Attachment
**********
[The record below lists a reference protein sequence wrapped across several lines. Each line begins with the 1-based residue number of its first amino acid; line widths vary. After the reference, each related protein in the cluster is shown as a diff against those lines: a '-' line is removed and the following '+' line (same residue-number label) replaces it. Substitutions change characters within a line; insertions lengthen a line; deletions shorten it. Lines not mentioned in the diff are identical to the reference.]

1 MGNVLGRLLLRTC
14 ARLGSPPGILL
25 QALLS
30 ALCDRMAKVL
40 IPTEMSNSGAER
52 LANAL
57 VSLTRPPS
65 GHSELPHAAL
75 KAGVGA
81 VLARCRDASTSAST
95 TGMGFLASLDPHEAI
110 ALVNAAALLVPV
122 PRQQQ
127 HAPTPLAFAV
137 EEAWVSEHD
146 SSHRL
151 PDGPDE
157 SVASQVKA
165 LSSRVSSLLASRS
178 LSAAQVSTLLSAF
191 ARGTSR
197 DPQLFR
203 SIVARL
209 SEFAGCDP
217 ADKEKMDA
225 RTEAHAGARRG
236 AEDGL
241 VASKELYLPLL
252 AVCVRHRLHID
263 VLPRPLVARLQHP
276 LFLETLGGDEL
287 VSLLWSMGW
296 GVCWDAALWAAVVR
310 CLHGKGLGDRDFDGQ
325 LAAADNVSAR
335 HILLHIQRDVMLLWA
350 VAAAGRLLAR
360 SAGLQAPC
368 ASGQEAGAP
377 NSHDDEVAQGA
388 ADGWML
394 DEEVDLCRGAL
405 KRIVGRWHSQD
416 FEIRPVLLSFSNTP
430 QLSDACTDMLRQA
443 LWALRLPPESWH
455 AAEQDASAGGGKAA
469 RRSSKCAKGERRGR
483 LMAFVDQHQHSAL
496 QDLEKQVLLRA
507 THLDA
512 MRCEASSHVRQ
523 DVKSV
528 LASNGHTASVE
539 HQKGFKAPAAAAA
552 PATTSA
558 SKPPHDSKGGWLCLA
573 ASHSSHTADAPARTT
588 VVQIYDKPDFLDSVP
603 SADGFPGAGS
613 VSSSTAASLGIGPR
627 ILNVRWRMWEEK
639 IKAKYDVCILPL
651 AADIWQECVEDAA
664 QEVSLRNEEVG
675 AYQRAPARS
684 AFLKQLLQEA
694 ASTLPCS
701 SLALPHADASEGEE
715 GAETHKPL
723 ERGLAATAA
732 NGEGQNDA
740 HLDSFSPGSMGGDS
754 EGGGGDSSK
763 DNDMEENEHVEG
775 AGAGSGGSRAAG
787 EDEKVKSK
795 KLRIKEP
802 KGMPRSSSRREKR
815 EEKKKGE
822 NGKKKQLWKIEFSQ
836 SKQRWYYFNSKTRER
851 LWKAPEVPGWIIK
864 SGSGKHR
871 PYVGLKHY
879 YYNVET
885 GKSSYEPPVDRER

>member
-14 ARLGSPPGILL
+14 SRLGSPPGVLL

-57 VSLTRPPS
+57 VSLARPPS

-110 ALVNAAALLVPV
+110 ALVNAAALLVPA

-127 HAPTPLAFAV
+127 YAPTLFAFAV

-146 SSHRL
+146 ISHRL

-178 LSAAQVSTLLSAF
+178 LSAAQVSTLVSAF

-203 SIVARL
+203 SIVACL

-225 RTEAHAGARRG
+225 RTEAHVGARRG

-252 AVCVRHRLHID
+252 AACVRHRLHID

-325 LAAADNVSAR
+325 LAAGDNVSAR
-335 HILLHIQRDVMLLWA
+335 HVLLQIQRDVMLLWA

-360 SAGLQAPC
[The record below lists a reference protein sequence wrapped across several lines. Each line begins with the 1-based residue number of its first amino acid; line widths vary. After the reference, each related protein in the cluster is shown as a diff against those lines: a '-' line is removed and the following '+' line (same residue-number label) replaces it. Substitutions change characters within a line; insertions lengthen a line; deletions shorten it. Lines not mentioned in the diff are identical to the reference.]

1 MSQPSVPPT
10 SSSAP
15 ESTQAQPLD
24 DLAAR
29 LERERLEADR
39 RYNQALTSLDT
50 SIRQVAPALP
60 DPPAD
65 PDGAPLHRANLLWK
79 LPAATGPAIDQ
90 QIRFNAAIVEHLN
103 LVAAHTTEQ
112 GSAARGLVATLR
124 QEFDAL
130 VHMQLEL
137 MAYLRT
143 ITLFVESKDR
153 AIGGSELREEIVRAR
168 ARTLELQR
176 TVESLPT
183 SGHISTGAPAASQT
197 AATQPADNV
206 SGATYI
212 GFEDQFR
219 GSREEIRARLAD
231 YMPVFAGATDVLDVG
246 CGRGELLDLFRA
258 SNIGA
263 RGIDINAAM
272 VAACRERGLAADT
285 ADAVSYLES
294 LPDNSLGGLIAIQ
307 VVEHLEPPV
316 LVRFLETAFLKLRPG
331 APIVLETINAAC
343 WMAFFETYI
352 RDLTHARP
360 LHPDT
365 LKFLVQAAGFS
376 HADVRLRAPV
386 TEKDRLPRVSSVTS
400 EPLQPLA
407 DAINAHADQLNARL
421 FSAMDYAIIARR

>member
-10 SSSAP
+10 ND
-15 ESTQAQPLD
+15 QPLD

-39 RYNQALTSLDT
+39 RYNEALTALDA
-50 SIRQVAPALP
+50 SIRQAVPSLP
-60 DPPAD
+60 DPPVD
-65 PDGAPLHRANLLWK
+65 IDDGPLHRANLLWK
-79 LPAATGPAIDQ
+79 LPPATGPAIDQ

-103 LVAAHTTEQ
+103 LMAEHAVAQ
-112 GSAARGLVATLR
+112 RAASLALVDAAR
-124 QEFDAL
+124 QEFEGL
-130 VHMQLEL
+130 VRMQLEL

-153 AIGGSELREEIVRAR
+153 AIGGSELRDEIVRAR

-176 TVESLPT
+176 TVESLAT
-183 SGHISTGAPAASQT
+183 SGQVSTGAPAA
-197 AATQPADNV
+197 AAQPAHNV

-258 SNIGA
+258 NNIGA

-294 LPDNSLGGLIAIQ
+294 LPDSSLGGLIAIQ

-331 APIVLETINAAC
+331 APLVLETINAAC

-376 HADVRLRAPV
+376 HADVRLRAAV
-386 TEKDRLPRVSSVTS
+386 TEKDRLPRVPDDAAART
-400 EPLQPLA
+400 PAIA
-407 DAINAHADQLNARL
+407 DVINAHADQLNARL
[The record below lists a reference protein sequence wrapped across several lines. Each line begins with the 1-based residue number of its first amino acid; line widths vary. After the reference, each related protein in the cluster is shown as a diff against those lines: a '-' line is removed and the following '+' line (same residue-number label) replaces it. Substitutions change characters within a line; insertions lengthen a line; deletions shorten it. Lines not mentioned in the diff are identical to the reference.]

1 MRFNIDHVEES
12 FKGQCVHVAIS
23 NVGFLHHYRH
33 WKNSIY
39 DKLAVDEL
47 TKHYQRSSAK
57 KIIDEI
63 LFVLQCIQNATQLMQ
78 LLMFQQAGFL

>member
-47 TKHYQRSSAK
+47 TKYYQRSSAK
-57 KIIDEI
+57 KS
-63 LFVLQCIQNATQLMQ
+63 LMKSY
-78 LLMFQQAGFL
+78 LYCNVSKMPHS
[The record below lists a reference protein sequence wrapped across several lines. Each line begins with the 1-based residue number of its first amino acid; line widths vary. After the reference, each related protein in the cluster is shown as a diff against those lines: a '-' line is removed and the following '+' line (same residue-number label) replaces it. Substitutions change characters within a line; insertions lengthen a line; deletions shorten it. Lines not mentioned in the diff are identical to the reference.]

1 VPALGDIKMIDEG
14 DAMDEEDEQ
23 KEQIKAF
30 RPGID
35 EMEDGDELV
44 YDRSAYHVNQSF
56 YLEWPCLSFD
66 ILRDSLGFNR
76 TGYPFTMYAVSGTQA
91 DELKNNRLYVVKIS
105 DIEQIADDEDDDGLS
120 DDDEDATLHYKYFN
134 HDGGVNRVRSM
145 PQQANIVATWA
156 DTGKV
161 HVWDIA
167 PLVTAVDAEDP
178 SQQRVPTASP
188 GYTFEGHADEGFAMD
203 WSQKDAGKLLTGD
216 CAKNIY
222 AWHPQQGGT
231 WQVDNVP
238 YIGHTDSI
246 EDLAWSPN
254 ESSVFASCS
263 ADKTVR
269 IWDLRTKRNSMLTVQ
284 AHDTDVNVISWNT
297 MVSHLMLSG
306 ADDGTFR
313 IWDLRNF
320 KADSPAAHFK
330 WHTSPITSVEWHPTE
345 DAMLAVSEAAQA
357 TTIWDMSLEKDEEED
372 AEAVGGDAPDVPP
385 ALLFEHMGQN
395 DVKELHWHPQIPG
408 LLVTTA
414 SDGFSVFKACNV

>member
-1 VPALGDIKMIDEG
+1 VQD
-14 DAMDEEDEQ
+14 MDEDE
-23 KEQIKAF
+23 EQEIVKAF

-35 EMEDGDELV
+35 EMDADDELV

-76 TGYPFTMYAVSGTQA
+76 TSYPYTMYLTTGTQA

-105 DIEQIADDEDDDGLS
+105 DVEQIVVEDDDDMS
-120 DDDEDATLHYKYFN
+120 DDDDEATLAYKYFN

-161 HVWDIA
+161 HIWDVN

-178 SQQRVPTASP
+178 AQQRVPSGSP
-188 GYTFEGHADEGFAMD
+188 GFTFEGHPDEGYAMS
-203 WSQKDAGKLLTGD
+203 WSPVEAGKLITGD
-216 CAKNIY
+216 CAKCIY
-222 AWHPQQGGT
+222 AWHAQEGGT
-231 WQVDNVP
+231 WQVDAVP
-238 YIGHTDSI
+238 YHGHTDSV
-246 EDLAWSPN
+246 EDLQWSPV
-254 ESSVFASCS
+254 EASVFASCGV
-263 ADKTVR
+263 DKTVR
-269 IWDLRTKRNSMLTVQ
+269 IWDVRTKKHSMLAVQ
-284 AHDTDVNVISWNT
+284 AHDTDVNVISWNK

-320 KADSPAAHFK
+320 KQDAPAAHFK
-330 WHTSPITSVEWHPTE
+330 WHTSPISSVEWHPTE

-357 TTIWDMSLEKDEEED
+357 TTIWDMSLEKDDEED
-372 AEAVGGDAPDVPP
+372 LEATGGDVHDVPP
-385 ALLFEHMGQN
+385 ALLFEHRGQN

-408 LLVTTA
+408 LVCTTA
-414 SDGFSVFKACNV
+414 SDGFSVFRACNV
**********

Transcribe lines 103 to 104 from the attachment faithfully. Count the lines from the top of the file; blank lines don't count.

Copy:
+203 SIVACL

-225 RTEAHAGARRG